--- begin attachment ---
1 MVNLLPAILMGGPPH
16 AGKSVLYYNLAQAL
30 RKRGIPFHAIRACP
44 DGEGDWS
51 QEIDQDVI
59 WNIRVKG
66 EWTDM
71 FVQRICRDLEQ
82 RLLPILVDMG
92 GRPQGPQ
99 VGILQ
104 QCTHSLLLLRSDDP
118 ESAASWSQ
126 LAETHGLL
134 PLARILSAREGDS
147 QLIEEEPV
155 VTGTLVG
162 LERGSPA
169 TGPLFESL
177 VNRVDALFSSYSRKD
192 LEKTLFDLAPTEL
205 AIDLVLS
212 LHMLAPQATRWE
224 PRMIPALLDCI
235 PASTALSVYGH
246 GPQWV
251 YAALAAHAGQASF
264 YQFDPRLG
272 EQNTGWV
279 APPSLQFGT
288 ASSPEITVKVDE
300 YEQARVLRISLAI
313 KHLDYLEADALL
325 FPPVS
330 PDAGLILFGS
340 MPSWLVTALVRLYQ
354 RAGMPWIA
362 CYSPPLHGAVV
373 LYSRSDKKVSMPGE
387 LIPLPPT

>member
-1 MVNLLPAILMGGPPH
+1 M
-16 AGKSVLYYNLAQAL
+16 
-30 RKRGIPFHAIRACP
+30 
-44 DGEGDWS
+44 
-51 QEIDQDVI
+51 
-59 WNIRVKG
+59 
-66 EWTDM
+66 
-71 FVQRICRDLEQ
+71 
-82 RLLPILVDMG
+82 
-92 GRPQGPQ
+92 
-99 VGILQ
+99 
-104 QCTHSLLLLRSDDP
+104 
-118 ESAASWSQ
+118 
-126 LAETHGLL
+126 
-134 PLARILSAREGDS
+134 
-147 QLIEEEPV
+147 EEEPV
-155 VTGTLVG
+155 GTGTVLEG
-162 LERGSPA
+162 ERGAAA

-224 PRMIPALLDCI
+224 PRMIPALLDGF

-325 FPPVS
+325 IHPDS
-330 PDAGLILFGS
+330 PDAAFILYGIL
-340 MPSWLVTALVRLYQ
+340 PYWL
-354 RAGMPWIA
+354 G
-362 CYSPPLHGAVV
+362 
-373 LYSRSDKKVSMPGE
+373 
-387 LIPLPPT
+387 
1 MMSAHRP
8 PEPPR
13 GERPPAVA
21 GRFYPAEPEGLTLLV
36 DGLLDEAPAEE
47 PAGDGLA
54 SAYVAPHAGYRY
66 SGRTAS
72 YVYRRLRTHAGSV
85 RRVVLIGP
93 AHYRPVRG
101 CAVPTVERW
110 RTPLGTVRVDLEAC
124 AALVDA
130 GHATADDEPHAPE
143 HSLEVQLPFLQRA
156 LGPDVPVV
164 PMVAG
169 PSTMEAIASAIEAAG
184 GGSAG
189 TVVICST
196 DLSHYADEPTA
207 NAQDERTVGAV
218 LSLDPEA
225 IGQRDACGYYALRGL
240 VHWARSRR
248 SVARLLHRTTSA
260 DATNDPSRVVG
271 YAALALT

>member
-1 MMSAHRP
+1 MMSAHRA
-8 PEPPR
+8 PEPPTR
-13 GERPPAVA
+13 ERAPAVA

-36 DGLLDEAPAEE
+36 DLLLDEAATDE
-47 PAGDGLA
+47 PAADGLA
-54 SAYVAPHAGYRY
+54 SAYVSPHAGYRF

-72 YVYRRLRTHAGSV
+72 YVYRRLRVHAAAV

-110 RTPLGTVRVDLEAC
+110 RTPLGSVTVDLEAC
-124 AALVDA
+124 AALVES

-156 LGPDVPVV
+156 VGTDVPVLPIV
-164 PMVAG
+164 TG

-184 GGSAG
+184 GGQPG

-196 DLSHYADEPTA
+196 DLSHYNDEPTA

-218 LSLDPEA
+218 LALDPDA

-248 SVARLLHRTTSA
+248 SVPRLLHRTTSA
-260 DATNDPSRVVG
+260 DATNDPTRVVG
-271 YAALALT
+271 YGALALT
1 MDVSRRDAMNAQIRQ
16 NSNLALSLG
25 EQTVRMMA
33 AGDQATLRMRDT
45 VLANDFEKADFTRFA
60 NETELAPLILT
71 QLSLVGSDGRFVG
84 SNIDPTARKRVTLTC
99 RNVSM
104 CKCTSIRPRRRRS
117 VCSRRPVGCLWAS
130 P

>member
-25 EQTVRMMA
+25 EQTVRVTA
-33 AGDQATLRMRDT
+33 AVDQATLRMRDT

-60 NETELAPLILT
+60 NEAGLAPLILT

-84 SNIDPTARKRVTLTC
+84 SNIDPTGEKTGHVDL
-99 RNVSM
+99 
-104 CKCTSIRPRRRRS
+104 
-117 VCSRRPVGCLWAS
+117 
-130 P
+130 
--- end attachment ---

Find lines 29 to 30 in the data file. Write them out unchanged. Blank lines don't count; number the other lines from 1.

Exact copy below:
272 EQNTGWV
279 APPSLQFGT